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Navigating the Weird World of Christmas Beer

Within the ever-growing category of holiday beer, where flavors range from fruitcake to gingerbread, which ones are actually worth seeking out?

Best Christmas Beer

What should a “Christmas beer” taste like? Is it piney? Or spiced with cinnamon, nutmeg and cloves, or even citrus and coriander? Or is it just blatantly what we indulge in over the holidays: chocolate, gingerbread, fruitcake and even candy canes? The inexactitude of what the holiday season tastes like is perhaps what makes Christmas beer so fun, and so vexing.

“To us, ‘Christmas beer’ means a fantastic Belgian base beer that is warming, malt-forward, complex, dark and a little sweet,” says Brady Barlow, the co-founder of West Sixth Brewing. “That sturdiness creates the perfect platform for those characteristic holiday spices, like orange peel and cinnamon, that invoke a sensory experience that is both nostalgic and satisfying.”

Sometimes known as “winter warmers,” Christmas beers may seem a little frivolous in the U.S., but they’re surprisingly big business in Belgium. Each December, standard tap handles are replaced with ones glistening with Christmas iconography; even the monks on the Trappist bottles don Santa hats. While that seems silly, it was these monks, in fact, who first started brewing this pseudo-style centuries ago. Today, there are a number of world-class Belgian Christmas beers, like De Dolle Stille Nacht (Silent Night) and St. Bernardus Christmas Ale.

American craft beer got into the game starting with Anchor Christmas Ale in 1975. (Still a seasonal mainstay 43 years in, the San Francisco brewery claims a secret recipe of “wintry” spices, and mostly tastes like its Belgian brethren, if not a tad lighter in body and booziness.) It was an immediate hit upon release, though it didn’t exactly create a template for future stateside attempts at the style. Sierra Nevada’s Celebration Ale would come six years later—an IPA with a snow-caked scene on the label—followed by hits like Great Lakes Christmas Ale (1992) and Tröegs The Mad Elf (2002). While all these beers were popular, they had no real similarities stylistically besides having a seasonal “something-or-other” thrown in.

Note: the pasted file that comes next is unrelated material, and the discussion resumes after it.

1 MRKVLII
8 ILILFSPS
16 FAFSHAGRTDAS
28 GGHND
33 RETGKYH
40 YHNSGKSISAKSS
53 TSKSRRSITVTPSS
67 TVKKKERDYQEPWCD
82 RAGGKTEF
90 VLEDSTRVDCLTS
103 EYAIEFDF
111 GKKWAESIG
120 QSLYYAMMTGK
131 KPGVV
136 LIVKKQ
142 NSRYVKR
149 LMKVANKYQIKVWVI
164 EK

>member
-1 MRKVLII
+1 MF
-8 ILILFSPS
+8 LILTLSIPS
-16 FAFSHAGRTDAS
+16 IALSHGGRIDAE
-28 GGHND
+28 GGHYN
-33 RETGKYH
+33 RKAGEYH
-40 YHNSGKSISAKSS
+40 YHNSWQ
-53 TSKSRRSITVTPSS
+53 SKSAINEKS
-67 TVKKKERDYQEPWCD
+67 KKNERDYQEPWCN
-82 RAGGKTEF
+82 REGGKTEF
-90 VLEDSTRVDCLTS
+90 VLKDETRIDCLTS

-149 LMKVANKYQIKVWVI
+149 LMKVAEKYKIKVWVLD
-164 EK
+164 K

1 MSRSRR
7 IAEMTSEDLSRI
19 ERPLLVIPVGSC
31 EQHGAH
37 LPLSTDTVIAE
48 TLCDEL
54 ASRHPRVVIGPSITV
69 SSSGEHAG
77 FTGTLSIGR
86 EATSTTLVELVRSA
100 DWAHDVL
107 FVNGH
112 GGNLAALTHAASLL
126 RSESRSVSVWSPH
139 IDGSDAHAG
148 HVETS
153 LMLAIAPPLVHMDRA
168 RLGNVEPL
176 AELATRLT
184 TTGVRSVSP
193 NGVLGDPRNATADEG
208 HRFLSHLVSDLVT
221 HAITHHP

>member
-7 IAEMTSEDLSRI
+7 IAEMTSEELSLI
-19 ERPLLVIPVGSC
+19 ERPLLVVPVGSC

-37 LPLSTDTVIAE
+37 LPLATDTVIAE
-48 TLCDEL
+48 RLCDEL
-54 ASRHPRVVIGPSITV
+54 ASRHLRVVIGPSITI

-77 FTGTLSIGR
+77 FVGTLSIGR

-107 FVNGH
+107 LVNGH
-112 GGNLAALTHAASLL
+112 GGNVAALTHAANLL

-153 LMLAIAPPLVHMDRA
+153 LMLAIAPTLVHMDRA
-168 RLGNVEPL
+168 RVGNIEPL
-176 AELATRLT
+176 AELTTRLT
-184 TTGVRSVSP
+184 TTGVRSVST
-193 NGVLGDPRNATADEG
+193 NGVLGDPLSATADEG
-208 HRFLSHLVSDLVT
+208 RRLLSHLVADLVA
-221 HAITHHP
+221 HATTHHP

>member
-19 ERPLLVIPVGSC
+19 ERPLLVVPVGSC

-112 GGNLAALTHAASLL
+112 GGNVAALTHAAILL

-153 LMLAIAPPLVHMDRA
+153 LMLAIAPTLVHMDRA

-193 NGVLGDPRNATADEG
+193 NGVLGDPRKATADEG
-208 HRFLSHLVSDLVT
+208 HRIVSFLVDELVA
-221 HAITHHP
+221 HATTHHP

This would all change in the late-aughts, right around the time big, boozy imperial stouts were undergoing a sea change themselves. While these  stouts once had flavor profiles built on the subtle roasty, chocolatey notes inherent in their malts, they became ever more baroque, with a number of adjuncts thrown directly into the brew kettle.

If “strong ales” were once the base for Belgian Christmas ales, imperial stouts quickly became the base for today’s American Christmas beers. In fact, “Christmas beer” is now largely synonymous with imperial stouts PSL-ified for the season. But they don’t represent the entire category. There are still plenty of Belgian-inspired offerings, the aforementioned standard-bearers of the past and more experimental breweries slapping the Christmas label on everything from brown ales to IPAs to bière de gardes and even sours, like The Rare Barrel Home, Sour Home, a winter wild ale made with peaches, cinnamon and vanilla.

It’s hard to track just how many Christmas beers are currently on the market, but BeerAdvocate lists around 1,100 “winter warmers,” while RateBeer has over 1,400 entries with a Christmas tag on them. To get a sense of the range of styles on offer this year, and the beers actually worth seeking out, we tasted through 23 Christmas (and Hanukkah) bottlings.